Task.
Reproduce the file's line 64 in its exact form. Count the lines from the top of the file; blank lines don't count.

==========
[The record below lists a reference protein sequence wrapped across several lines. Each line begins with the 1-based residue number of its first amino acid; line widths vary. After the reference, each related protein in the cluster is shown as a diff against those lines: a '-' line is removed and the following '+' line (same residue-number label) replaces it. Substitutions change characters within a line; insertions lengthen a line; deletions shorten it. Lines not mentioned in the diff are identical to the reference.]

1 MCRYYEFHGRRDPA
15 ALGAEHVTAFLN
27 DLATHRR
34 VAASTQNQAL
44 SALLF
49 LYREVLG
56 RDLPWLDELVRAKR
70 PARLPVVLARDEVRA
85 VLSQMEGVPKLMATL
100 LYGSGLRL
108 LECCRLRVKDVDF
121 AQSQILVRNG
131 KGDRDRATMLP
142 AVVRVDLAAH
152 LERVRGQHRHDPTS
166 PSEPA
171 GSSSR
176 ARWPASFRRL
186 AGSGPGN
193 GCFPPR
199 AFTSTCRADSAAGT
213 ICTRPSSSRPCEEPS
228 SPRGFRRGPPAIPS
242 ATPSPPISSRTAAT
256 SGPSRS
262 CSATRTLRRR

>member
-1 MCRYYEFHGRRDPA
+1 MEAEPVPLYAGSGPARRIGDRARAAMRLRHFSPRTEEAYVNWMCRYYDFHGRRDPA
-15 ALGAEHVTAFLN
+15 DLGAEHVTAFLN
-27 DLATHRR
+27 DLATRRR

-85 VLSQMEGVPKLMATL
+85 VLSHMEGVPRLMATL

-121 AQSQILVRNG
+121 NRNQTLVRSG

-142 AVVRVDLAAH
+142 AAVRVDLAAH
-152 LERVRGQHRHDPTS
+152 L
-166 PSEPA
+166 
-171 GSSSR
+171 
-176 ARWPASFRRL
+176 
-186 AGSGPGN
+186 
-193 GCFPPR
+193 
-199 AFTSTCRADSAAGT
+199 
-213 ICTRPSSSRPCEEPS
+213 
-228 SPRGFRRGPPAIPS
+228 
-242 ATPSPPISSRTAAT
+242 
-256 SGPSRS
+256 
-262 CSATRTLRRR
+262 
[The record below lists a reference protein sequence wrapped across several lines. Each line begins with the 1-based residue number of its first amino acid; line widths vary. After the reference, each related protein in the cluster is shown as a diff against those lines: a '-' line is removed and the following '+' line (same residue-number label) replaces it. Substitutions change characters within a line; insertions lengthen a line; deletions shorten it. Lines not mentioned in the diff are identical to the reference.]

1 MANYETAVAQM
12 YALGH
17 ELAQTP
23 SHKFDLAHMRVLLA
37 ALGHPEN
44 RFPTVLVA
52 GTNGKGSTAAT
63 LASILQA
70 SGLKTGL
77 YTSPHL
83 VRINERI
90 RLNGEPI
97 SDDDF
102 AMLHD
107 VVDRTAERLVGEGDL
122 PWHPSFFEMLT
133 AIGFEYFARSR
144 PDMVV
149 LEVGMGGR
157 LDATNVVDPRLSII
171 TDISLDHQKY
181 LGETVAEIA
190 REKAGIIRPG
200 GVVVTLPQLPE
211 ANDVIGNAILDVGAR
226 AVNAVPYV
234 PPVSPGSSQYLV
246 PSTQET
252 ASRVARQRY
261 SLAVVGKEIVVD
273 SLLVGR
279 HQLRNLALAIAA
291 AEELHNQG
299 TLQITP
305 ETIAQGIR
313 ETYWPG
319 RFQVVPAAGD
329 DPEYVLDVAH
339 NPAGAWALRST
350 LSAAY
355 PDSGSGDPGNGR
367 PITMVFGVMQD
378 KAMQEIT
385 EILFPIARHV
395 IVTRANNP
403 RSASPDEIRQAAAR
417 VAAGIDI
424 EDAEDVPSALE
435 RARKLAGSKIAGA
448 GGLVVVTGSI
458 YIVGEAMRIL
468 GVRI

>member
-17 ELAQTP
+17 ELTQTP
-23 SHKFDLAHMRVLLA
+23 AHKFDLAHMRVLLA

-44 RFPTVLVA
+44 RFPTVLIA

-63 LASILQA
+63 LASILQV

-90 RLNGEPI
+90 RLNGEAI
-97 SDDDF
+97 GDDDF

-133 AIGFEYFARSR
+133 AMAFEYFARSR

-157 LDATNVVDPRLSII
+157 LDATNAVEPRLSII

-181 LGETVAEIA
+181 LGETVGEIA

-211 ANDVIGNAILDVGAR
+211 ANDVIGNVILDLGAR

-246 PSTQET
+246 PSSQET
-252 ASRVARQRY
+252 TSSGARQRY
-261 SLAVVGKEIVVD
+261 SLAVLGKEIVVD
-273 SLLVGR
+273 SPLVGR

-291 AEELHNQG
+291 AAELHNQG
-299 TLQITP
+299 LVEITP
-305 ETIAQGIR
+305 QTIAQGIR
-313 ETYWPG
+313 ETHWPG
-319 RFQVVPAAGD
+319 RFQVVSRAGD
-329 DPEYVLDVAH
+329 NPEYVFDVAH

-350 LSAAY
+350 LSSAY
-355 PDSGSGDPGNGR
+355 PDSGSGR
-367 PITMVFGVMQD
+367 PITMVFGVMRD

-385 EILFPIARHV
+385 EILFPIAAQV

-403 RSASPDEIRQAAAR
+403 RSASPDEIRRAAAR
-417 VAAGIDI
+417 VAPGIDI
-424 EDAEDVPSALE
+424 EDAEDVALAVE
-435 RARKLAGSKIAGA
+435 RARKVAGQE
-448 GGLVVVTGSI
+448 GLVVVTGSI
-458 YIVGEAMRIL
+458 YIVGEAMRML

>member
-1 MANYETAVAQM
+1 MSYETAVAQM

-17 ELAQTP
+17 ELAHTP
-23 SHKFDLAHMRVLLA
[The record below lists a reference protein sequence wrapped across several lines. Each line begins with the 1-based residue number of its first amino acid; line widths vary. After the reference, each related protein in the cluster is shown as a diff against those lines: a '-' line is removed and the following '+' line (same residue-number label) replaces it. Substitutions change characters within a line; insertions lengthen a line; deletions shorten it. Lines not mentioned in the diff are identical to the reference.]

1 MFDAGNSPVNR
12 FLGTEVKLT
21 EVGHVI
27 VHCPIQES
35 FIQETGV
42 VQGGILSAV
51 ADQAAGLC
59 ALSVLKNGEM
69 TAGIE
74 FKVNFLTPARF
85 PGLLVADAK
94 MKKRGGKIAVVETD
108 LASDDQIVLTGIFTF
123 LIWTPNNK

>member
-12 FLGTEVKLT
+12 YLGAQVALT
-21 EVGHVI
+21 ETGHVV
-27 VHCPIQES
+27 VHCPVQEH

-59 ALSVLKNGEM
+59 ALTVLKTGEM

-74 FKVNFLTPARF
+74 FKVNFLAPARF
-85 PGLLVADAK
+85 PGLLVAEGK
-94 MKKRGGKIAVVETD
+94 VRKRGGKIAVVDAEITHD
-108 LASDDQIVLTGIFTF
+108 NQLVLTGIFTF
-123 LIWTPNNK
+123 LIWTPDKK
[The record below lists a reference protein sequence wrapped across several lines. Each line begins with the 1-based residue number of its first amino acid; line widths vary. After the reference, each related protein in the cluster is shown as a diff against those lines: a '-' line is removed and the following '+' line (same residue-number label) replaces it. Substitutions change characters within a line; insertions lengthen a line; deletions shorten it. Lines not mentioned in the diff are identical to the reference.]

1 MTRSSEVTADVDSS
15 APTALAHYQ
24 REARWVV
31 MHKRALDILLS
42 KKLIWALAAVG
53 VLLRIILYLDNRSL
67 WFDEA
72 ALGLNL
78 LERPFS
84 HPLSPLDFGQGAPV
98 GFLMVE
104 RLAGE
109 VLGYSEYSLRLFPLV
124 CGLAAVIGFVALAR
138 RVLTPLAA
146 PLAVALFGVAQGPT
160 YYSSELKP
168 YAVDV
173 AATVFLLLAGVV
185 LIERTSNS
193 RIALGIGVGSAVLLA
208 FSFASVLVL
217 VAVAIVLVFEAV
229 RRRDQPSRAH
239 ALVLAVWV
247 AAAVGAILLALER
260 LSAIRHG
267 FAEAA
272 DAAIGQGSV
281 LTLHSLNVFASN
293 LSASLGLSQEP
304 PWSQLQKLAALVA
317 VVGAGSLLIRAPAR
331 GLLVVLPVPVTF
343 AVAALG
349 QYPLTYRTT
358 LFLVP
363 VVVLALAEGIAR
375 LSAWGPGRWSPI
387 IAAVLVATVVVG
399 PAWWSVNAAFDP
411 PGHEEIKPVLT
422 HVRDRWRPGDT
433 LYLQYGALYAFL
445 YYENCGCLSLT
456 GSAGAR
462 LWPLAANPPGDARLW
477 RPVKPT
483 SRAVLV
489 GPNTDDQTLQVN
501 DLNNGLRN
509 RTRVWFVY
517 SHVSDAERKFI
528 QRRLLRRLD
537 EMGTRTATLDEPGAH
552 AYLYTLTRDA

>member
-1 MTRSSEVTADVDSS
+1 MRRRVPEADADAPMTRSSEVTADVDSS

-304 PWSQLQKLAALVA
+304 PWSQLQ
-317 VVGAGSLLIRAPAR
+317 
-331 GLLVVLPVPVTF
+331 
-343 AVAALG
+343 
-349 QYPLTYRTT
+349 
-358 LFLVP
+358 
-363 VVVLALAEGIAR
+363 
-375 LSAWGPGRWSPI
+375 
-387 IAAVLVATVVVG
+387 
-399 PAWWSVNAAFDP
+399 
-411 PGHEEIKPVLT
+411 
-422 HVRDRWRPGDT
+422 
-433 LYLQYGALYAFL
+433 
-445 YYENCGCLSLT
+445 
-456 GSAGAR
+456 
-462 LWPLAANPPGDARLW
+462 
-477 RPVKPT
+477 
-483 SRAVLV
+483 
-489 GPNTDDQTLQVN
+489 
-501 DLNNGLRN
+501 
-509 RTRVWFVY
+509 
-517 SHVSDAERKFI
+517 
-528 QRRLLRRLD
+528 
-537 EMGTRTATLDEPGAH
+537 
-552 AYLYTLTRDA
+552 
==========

+262 